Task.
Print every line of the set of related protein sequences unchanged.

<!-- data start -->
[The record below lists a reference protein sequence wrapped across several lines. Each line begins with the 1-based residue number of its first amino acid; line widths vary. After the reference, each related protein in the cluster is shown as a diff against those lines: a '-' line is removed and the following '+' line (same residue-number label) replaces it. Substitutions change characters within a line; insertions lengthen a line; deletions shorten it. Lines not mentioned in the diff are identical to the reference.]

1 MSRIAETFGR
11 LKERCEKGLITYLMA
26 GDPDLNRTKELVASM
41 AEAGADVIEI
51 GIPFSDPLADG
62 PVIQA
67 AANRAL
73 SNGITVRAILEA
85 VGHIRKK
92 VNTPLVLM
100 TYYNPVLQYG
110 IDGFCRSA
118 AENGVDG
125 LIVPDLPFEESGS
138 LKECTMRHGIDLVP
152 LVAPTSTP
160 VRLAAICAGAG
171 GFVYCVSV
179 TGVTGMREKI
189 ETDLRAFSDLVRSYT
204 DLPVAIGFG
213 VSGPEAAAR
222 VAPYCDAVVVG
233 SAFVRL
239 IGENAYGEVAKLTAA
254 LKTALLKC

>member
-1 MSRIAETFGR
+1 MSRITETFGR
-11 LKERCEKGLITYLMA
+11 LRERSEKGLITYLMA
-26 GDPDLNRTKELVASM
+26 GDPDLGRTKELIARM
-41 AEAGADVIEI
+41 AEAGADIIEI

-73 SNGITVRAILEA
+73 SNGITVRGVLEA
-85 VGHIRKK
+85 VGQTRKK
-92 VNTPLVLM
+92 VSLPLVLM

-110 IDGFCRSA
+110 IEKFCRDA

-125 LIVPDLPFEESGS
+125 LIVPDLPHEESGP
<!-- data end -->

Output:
[The record below lists a reference protein sequence wrapped across several lines. Each line begins with the 1-based residue number of its first amino acid; line widths vary. After the reference, each related protein in the cluster is shown as a diff against those lines: a '-' line is removed and the following '+' line (same residue-number label) replaces it. Substitutions change characters within a line; insertions lengthen a line; deletions shorten it. Lines not mentioned in the diff are identical to the reference.]

1 MSRIAETFGR
11 LKERCEKGLITYLMA
26 GDPDLNRTKELVASM
41 AEAGADVIEI
51 GIPFSDPLADG
62 PVIQA
67 AANRAL
73 SNGITVRAILEA
85 VGHIRKK
92 VNTPLVLM
100 TYYNPVLQYG
110 IDGFCRSA
118 AENGVDG
125 LIVPDLPFEESGS
138 LKECTMRHGIDLVP
152 LVAPTSTP
160 VRLAAICAGAG
171 GFVYCVSV
179 TGVTGMREKI
189 ETDLRAFSDLVRSYT
204 DLPVAIGFG
213 VSGPEAAAR
222 VAPYCDAVVVG
233 SAFVRL
239 IGENAYGEVAKLTAA
254 LKTALLKC

>member
-1 MSRIAETFGR
+1 MSRITETFGR
-11 LKERCEKGLITYLMA
+11 LRERSEKGLITYLMA
-26 GDPDLNRTKELVASM
+26 GDPDLGRTKELIARM
-41 AEAGADVIEI
+41 AEAGADIIEI

-73 SNGITVRAILEA
+73 SNGITVRGVLEA
-85 VGHIRKK
+85 VGQTRKK
-92 VNTPLVLM
+92 VSLPLVLM

-110 IDGFCRSA
+110 IEKFCRDA

-125 LIVPDLPFEESGS
+125 LIVPDLPHEESGP